TitanWell workshop informs students on suicide prevention

In Campus News, News
Student taking a positive note of affirmation during TitanWell Suicide Prevention workshop.
(Rivka Pruss / Daily Titan)

Students were informed about the warning signs of suicide and were encouraged to speak up and help others at the TitanWell Hut Suicide Prevention workshop series.

The two-week long series started on March 4, and was hosted from Monday to Wednesday on campus.

“Suicide is something we should be talking about because it does happen and because we can help each other in general,” said Ashleigh Carey, TitanWell Hut Leader and a kinesiology major.

For Stephanie Pocci, an attendee, the event was personal to her, as her best friend committed suicide.

“I remember even at their funeral on their note that they left for us, she said that she felt like she didn’t have anyone else and that no one really loved her. But at the funeral, there weren’t enough chairs for everyone to sit in, like that’s how many people cared for her,” Pocci said.

Pocci did not initially plan to attend the workshop. As she was walking by, she heard Carey discuss how prevalent and persistent suicidal thoughts are and stayed.

“I thought that was important, so I just stopped and listened, and I was really shocked when she said the statistic that 12.5 percent of students here have serious suicidal thoughts. I was like, ‘Oh, this is actually really real,’” Pocci said.

The program recognizes the importance of this issue and aims to create a comfortable environment where students can discuss suicide and spread awareness of the resources available, said Stephanie Cano, a student volunteer with the TitanWell Hut.  

Students may feel that suicide is something they should be embarrassed of or try to deal with themselves, according to Carey.

“The reason we are talking about this is because we are trying to break the stigma of suicide,” Carey said.

On a national level, suicide is the second leading cause of death among college students, according to the Jed Foundation.

Signs for suicidal thoughts include substance abuse, sudden mood changes, social withdrawal, feeling hopeless or trapped and contemplating or wanting to die, according to materials provided by the workshop.

Advice TitanWell workers offered for loved ones battling suicidal thoughts are to listen to them, engage in their conversation and give empathetic feedback.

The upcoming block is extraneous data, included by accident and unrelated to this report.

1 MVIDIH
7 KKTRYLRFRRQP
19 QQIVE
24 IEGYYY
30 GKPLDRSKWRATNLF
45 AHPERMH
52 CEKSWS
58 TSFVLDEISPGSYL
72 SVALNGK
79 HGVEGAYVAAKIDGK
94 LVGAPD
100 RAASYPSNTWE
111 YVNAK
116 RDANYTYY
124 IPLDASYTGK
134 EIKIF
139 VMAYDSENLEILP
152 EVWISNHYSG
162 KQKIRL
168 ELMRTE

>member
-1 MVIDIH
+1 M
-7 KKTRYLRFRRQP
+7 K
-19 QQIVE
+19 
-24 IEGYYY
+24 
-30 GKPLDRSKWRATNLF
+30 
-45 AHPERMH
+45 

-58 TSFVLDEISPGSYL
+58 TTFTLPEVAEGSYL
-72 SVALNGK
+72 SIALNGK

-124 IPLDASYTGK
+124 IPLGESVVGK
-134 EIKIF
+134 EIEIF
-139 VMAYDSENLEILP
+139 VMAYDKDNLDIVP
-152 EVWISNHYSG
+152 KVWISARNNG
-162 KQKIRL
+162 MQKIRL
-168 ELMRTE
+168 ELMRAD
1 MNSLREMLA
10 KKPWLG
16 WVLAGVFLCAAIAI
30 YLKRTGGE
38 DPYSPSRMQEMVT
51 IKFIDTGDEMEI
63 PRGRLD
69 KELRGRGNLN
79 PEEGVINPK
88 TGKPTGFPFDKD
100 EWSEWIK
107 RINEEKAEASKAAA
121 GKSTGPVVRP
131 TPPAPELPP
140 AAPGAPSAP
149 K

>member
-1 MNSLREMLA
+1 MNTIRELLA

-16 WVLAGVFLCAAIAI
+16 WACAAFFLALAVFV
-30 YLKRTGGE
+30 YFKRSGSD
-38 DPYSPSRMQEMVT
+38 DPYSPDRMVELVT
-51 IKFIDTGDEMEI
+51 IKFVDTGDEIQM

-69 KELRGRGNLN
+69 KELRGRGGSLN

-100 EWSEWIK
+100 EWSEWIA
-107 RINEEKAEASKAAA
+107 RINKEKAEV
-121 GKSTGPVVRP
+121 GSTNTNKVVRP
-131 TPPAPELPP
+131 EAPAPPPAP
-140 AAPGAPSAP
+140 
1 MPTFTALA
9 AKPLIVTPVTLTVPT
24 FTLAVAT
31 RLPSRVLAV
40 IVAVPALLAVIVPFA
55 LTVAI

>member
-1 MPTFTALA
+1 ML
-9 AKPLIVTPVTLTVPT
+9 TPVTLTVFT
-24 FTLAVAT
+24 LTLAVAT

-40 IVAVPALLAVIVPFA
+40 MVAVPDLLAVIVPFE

“At CSUF, 12.5 percent of our campus population here has actually considered suicide over the past two years,” Carey said.

One way the program suggests to prevent thoughts of suicide among students is through the interactive portion of the workshop called, “Take what you need; give what you can,” a pass and take of positive affirmations. The idea is that students take any note that resonated with them, and return one in advance.

Leyla Emrani, an English major, said she was drawn to the workshop when she saw a note that said, “Everyone is in this together, don’t be afraid to ask for help.”

“I think that’s a really nice message, like a really nice thing to say that we are all in it together. Like you if you are scared, if you are alone, just ask somebody for help; we’re not all that different,” Emrani said.

Emrani, who has used the free campus resource, learned more about it at the workshop.

“I knew about CAPS because I have used it myself in the past and I found it to be a really helpful resource. I didn’t know you get 10 sessions, I thought it was eight, so that was something I didn’t know before,” Emrani said.

Sam El Mustapha, a kinesiology major, wrote a note that says “Find Peace within yourself,” and said his inspiration for the note came from his Tai chi class.

El Mustapha said suicide is closer than most people think. He said his girlfriend went through suicidal thoughts a few years ago, but has since recovered and helped save one friend from committing suicide.

Once students participated in the workshop, they were able to receive pins or tattoos, designed by students.

One of the pins read “Warr;or” with a semicolon to represent Project Semicolon, an international organization that helps reduce the incidents of suicide through providing resources and information. This serves as a reminder for students to be aware that they can get help, and that they are not alone.

The last day for TitanWell Hut Suicide Prevention workshops is Wednesday March 13. The first session is from 11-3 p.m. in front of the Student Wellness Center. The final session is from 4-8 p.m. in front of student housing.

For more information on suicide awareness and prevention and how you or loved ones can help, go to:  https://www.fullerton.edu/caps/ or call the Suicide Prevention Lifeline at 1(800) 273-8255.

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